There are a number of opportunities for workers seeking HVAC jobs. With the amount of HVAC jobs expected to increase by over 30% in the next decade, skilled workers will have several career paths to choose from. However, with new technology changing the job description of HVAC technicians every year, technicians will have to be constantly learning new things in order to compete.
Different Types of HVAC Jobs
The HVAC industry encompasses a large number of jobs ranging from basic system repair to more intricate tasks such as solar panel installation. HVAC mechanics usually pursue HVAC training to perform both installation and maintenance, however many choose to specialize in specific skills or equipment.
The most common job title in the industry is HVAC technician. Technicians are responsible for installing and maintaining the heating, ventilation, and air conditioning systems of buildings such as an offices, schools, hospitals, private residences, commercial centers, and retail establishments. Both installation and maintenance requires knowledge of the mechanical and electrical components that make up HVAC systems. Technicians must be able to correctly identify, diagnose, and repair any problems within the system they are working on.
HVAC technicians should also be familiar with the special tools required to work on different temperature control systems. HVAC technicians generally work independently, with installation technicians working less frequently than maintenance technicians. This is due to the fact that HVAC installation depends entirely on the construction of a new building, whereas maintenance is required for HVAC systems in existing structures.
Other HVAC jobs include:
- Refrigeration Technicians
- Solar Energy System Installers
- Heating Systems Technicians
- Air Conditioning Service Technicians
- Air and Hydraulic Balancing Technicians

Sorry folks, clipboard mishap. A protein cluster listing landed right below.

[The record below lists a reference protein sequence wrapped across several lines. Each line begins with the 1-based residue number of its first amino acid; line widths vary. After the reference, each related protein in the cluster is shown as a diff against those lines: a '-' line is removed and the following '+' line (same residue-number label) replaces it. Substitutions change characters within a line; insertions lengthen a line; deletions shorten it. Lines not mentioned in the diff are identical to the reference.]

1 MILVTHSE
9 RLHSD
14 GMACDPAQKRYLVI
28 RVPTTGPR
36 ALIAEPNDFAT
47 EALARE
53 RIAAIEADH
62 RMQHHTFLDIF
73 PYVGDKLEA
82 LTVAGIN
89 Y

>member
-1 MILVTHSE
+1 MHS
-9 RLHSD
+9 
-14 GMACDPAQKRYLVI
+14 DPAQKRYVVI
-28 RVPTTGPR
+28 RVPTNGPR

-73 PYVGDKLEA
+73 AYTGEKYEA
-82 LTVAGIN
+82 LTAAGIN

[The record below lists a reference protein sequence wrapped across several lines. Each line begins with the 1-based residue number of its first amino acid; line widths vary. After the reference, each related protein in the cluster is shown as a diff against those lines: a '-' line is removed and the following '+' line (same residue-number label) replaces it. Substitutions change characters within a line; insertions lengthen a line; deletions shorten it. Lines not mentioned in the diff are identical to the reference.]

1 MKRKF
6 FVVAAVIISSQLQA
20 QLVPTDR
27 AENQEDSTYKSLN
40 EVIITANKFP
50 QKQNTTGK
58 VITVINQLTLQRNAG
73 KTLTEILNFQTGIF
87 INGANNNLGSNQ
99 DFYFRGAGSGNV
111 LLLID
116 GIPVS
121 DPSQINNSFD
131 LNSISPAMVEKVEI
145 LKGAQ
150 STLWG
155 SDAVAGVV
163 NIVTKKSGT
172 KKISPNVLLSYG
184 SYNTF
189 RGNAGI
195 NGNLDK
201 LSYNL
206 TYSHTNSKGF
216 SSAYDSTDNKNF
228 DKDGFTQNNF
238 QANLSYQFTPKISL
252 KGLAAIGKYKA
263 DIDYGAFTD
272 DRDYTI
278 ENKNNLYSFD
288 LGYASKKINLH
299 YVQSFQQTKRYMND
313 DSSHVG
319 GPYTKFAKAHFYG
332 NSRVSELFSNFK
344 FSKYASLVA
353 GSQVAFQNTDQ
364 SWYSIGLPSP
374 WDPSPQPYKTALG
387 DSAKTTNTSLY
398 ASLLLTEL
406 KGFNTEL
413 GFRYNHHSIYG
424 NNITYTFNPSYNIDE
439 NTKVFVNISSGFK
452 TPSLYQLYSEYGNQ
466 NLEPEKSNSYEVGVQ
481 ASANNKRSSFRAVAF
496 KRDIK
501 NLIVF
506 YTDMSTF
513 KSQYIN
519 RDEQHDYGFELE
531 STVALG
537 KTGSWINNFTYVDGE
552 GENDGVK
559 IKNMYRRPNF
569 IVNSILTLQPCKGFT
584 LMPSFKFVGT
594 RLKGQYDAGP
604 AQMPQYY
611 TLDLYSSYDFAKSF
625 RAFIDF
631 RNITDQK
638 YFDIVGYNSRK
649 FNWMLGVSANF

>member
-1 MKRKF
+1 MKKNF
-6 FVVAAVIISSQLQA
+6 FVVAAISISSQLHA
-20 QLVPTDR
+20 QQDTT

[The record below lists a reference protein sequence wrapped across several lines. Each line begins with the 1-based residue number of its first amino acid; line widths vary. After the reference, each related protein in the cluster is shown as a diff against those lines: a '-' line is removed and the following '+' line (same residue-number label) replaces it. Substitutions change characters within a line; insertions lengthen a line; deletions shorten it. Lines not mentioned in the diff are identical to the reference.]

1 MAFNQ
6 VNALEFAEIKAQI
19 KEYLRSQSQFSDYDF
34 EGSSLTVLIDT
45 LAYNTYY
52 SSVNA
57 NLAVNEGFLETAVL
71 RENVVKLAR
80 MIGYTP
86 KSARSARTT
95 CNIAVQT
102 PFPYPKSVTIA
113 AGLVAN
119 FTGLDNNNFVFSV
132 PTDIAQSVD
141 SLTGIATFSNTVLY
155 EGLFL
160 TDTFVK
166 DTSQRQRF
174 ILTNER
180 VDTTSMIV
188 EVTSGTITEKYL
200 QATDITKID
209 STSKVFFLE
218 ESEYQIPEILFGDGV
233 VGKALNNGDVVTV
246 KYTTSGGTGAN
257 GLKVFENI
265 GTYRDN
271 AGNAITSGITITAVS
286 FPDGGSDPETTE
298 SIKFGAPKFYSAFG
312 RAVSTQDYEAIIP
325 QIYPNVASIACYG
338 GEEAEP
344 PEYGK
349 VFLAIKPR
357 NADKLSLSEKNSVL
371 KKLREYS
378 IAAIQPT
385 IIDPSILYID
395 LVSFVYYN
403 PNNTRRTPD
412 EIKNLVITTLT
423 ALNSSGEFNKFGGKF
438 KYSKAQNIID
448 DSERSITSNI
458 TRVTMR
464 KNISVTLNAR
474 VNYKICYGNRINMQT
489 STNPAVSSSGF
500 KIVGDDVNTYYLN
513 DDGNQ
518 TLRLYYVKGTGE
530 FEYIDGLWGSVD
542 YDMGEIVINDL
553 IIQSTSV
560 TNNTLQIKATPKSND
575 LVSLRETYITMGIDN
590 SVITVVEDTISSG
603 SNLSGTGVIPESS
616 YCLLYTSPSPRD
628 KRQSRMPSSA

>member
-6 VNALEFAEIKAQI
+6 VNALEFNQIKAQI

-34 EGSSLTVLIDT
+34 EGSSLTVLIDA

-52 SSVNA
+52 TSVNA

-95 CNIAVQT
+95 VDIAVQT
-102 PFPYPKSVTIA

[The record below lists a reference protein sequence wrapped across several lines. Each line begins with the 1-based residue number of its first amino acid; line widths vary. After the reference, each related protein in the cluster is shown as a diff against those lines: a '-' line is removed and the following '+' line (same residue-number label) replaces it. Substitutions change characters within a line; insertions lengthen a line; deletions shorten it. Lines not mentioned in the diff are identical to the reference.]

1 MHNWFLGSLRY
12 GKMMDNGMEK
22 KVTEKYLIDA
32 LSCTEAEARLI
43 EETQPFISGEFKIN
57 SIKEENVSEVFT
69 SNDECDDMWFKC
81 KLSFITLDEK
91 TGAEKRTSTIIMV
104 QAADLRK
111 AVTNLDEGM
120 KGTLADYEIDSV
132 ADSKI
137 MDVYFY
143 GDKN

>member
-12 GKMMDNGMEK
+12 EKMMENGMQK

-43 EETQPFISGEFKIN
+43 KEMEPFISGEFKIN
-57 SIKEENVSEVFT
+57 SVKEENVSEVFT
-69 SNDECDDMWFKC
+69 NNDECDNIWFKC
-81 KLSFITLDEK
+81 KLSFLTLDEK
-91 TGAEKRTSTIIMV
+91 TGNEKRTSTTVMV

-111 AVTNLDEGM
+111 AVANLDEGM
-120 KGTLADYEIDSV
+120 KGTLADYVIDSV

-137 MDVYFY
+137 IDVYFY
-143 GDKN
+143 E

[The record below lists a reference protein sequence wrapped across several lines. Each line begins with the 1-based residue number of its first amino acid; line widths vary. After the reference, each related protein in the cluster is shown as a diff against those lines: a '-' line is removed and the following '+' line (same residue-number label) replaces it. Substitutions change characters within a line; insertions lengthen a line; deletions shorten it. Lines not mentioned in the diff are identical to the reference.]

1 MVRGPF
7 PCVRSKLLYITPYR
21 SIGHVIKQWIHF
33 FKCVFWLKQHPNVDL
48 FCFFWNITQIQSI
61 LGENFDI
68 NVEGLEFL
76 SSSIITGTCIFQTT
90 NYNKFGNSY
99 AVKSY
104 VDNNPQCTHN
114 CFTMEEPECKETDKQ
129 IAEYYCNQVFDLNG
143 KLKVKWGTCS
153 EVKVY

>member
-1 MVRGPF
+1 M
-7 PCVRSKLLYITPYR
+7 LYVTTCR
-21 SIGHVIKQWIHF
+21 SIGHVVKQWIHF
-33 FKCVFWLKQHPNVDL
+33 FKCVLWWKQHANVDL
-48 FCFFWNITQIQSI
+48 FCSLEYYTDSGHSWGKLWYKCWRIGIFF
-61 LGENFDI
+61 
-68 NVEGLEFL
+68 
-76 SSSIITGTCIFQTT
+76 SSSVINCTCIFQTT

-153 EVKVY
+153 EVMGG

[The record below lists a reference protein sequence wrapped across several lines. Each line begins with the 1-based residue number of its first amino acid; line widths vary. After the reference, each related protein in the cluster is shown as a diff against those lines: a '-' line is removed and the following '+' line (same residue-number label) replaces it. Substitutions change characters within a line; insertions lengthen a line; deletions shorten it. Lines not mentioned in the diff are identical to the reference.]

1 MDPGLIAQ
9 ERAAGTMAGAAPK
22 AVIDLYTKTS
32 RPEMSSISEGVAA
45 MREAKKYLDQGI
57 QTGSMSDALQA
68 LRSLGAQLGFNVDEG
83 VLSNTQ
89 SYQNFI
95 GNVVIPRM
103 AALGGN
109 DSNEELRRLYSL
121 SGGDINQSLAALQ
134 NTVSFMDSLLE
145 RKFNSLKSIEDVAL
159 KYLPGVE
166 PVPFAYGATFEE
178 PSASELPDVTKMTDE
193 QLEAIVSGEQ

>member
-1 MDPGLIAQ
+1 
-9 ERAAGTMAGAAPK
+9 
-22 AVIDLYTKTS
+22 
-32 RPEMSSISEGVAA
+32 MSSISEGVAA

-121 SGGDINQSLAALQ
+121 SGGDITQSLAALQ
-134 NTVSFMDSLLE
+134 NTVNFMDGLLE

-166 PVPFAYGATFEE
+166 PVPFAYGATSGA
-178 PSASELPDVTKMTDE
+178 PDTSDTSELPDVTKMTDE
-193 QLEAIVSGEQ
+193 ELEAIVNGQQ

- Fan Installers
- Field Service Technicians
- Gas Furnace Installers
- Ventilating Equipment Installers
- Commercial Service Technicians
- Environmental Control System Installer Technicians
The specific duties related to these HVAC jobs are not radically different than those of a general HVAC technician. They are, however, more focused and may require extra training and licensing to perform.
How to Find HVAC Jobs
There are several ways to find HVAC jobs. Many different HVAC training programs offer career services in order to help you find a career upon earning your degree. Also, sometimes employers recruit students directly out of HVAC schools.
Apprenticeships are another great way to find HVAC jobs. Oftentimes, apprenticeships can turn into full-time or part-time jobs. Most of them at least offer some paid on-the-job training, which will serve as an entry level job. Stay connected with HVAC students, instructors, and teachers you meet and you will be constantly hearing about new career opportunities.
The Future of HVAC Jobs
Job prospects for HVAC technicians continue to grow with every passing year. The Bureau of Labor Statistics expects the demand for HVAC jobs will increase greatly over the next 10 years, with new job opportunities arising due to technological advances and environmental awareness in the industry. Many HVAC technicians are self-employed, but major employers include air conditioning, plumbing, and heating contractors. The average HVAC technician salary is around $43,380, but HVAC technicians can increase their pay by continuing education and seeking HVAC certification.
Figures courtesy of the U.S. Department of Labor's Occupational Employment & Wages database.